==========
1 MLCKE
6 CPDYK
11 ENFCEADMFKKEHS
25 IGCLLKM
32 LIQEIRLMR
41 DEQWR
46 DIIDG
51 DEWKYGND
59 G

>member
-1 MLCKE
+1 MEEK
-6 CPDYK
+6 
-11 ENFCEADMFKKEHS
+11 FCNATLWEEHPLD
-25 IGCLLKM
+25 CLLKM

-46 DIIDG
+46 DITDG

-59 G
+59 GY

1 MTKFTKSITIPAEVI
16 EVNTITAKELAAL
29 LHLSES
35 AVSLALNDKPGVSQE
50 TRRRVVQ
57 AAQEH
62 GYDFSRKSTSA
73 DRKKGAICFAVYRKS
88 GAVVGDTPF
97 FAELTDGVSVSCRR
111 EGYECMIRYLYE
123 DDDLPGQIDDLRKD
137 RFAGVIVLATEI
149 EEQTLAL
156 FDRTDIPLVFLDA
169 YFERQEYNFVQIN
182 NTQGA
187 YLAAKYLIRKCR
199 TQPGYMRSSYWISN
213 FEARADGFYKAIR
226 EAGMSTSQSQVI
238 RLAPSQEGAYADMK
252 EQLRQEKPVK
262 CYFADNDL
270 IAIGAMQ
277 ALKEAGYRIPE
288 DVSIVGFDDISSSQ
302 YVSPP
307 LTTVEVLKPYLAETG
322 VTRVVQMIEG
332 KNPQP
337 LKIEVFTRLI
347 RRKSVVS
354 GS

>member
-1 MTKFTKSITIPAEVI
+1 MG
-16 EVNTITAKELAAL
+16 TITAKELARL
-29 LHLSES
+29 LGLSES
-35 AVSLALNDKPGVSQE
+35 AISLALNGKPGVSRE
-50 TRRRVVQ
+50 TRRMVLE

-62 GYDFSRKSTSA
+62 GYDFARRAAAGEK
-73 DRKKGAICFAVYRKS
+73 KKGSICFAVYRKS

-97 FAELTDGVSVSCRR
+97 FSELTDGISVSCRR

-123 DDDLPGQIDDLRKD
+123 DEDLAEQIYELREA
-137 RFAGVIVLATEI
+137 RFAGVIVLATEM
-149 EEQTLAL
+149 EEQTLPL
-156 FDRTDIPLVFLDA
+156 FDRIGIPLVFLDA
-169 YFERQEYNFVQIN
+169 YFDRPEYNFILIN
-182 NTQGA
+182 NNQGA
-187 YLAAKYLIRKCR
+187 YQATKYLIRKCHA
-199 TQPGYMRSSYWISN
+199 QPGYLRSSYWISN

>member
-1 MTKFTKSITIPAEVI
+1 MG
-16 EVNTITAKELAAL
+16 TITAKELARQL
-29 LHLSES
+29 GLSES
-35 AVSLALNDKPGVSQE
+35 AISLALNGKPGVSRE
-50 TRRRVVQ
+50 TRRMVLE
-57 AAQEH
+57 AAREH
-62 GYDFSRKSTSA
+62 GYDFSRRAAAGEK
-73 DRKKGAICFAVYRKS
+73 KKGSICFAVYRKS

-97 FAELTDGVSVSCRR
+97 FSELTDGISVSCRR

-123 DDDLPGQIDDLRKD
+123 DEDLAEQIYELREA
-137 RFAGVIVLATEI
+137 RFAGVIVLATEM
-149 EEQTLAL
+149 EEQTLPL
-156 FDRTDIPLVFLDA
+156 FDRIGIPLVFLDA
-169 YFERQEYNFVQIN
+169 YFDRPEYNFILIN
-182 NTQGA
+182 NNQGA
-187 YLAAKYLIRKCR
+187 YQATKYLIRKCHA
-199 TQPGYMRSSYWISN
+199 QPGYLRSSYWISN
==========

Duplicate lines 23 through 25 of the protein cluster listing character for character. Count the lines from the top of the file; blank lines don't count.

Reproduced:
1 MTKFTKSITIPAEVI
16 EVNTITAKELAAL
29 LHLSES